Stability of stock standards, working standards, and working swab or rinseate samples are evaluated as part of the validation. Stability can be evaluated under various conditions such as refrigeration or protection from light, but ambient conditions are preferred. This stability period is necessary to ensure that cleaning validation samples can be collected, shipped to the testing facility, and analyzed. The length of stability is particularly important for cleaning validation sample solutions and should be at least one week old, preferably two weeks.
1. Cleaning validation procedures should be revalidated when the equipment train of the manufacturing process is changed.
2. Any changes in the synthesis of the drug substance,
3. Changes in the composition of the finished product, or changes in the analytical procedure require revalidation
Sometimes in cleaning validation studies, it is determined that not all the residue on a surface can be fully recovered, thus producing lower recoveries. In these instances, it may be necessary to apply a recovery factor. If a recovery factor is deemed appropriate, several issues must be considered before it is set:
1. Recovery factors are usually not applied if recovery results are above 70%; however, there is no standard limit.
2. Recovery factors must be set under sound scientific justification.
3. Recovery factors should not be used if recoveries are too low. (For example, if recoveries are consistently around 10%, a 10X factor would not be appropriate.)
4. Recovery factors need to be set prior to or during validation, not during routine monitoring.
5. All results used to determine the recovery factor need to be consistent and reproducible.
Effective cleaning validation maintenance program:28
Minimum three batches cleaning validation runs would be completed and after getting results with in the acceptance limit whole cleaning process would be demonstrate for sufficiently and consistently to remove the chemicals and detergents from the equipments surface during the study in order to meet the pre-established criteria. Following factors which would affect the efficiency and consistency of the cleaning program such as
1. Operator variability
2. Equipment aging and repair
3. Potential non representative results and monitoring programs
4. Changes to the product, equipment and process
1. The objective of the validation process;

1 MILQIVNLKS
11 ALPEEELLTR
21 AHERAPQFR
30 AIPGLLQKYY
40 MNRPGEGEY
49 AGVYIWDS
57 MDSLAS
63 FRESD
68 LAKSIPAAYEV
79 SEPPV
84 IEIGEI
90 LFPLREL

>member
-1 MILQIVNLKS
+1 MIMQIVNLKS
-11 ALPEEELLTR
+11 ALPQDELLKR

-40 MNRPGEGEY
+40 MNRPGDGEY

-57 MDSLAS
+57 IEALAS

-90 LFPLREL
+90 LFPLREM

2. Responsibilities for performing and approving the validation study;
3. Description of the equipment to be used;
4. The interval between the end of production and the beginning of the cleaning procedure;
5. The number of lots of the same product, which could be manufactured during a campaign before a full cleaning is done
6. Detailed cleaning procedures to be used for each product, each manufacturing system or each piece of equipment;
7. The number of cleaning cycles to be performed consecutively;
8. Any routine monitoring requirement;
9. Sampling procedures, including the rationale for why a certain sampling method is used;
10. Clearly defined sampling locations;
11. Data on recovery studies where appropriate;
12. Validated analytical methods including the limit of detection and the limit of quantitation of those methods;
13. The acceptance criteria, including the rationale for setting the specific limits;
14. Other products, processes, and equipment for which the planned validation is valid according to a "bracketing" concept;
15. Change Control/ Re-validation.
A cleaning validation program is an assessment of equipment and product and the impact of the process on process which is being used for the routine process to determination of an appropriate cleaning agent and method, determination of acceptance criteria for the residues, determination of a degree of evaluation required to validate the procedure, decisive on the residues to be tested based on solubility and toxicity, development of sampling method and analytical method development for the product for recovery and detection of residues. acceptance criteria for the validation, compilation and approval of the validation protocol, scope for the validation studies to be performed in accordance with the protocol, compilation and approvals of validation reports, documented studies, conclusions, recommendations and revalidation policy.
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Received on 23.06.2011 Modified on 30.06.2011
Accepted on 08.07.2011 © RJPT All right reserved